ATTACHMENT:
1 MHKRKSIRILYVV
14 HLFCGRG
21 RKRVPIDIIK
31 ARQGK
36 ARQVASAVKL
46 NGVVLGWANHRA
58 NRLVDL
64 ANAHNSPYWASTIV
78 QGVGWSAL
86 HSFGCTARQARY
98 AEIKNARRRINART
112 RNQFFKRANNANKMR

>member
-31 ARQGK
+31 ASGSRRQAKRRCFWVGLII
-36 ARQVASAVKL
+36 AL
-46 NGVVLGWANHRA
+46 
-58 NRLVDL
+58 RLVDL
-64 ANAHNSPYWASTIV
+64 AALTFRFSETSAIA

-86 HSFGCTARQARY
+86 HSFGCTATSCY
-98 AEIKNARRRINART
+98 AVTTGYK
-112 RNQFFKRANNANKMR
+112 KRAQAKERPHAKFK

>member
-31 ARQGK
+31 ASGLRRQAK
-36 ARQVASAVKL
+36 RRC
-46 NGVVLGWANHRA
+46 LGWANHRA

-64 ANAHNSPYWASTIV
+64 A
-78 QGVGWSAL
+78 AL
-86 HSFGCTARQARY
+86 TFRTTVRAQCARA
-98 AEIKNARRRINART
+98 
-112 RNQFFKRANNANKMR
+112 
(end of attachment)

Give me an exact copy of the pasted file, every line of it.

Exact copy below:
1 MHKRKSIRILYVV
14 HLFCGRG
21 RKRVPIDIIK
31 ARQGK
36 ARQVASAVKL
46 NGVVLGWANHRA
58 NRLVDL
64 ANAHNSPYWASTIV
78 QGVGWSAL
86 HSFGCTARQARY
98 AEIKNARRRINART
112 RNQFFKRANNANKMR

>member
-31 ARQGK
+31 ASGSRRQAKRRCFWVGLII
-36 ARQVASAVKL
+36 AL
-46 NGVVLGWANHRA
+46 
-58 NRLVDL
+58 RLVDL
-64 ANAHNSPYWASTIV
+64 AALTFRFSETSAIA

-86 HSFGCTARQARY
+86 HSFGCTATSCY
-98 AEIKNARRRINART
+98 AVTTGYK
-112 RNQFFKRANNANKMR
+112 KRAQAKERPHAKFK

>member
-31 ARQGK
+31 ASGLRRQAK
-36 ARQVASAVKL
+36 RRC
-46 NGVVLGWANHRA
+46 LGWANHRA

-64 ANAHNSPYWASTIV
+64 A
-78 QGVGWSAL
+78 AL
-86 HSFGCTARQARY
+86 TFRTTVRAQCARA
-98 AEIKNARRRINART
+98 
-112 RNQFFKRANNANKMR
+112 